Joseph C. Hafele

From Wikipedia, the free encyclopedia
Jump to navigation Jump to search

Joseph Carl Hafele (25 July 1933 – 15 November 2014)[1] was an American physicist best known for the Hafele–Keating experiment,[2][3] a test of Einstein's theory of general relativity.[4]

Hafele was an apprentice welder when he was drafted to serve in the army during the Korean War. After the war, he obtained undergraduate and graduate degrees from the University of Illinois at Urbana-Champaign, earning his PhD in 1962 with a thesis on a topic in nuclear physics. He married Carol Hessling in 1958, and they had four daughters. He worked at Los Alamos National Laboratory, and then Washington University (1966-1972) in the period during which the Hafele-Keating experiment was performed.[5] He later worked at Caterpillar, Eureka College, NASA (Langley Air Force Base), and Christopher Newport University.[6] After his retirement in 1996 he and his wife lived in Laramie, Wyoming, where he continued theoretical work on the interpretation of experiments that might indicate anomalies in relativity.[7]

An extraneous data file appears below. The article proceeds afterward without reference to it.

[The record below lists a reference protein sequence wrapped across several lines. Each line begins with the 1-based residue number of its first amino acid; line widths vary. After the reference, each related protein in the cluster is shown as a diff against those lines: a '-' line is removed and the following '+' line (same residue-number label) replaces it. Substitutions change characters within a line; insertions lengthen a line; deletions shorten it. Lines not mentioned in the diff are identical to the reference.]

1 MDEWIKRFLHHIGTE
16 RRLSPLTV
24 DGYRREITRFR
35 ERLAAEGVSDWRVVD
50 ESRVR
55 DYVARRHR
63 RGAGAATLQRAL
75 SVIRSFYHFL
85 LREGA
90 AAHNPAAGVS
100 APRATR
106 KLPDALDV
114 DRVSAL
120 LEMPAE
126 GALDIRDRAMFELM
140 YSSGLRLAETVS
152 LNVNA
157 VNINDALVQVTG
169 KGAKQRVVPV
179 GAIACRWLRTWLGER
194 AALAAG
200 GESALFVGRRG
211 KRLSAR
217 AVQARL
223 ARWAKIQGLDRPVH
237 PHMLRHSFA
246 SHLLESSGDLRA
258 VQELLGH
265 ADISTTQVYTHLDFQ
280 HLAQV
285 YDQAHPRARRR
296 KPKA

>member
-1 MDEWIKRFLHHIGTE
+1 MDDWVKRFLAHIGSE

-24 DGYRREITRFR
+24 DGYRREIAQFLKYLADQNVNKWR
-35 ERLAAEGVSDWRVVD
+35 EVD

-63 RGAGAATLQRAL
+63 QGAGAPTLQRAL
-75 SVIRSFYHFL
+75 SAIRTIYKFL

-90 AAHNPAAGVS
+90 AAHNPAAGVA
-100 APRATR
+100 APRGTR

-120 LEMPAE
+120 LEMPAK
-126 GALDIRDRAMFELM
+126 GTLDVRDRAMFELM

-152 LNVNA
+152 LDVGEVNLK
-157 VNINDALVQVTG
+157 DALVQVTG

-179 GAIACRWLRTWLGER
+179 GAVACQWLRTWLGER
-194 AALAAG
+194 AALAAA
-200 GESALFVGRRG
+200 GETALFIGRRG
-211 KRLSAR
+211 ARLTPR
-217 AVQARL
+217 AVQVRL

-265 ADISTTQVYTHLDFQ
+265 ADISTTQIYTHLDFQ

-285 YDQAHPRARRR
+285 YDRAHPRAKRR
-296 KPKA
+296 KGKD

1. ^[permanent dead link] Retrieved 21 November 2014
  2. ^ Hafele, J. C.; Keating, R. E. (July 14, 1972). "Around-the-World Atomic Clocks: Predicted Relativistic Time Gains". Science. 177 (4044): 166–168. Bibcode:1972Sci...177..166H. doi:10.1126/science.177.4044.166. PMID 17779917.
  3. ^ Hafele, J. C.; Keating, R. E. (July 14, 1972). "Around-the-World Atomic Clocks: Observed Relativistic Time Gains". Science. 177 (4044): 168–170. Bibcode:1972Sci...177..168H. doi:10.1126/science.177.4044.168. PMID 17779918.
  4. ^ Time, October 18, 1971
  5. ^ Popular Mechanics, January 1972, p. 30
  6. ^
  7. ^ Dmitri Rabounski and Larissa Borissova, "In Memoriam of Joseph C. Hafele (1933–2014)," Progress in Physics 11 (2015) 136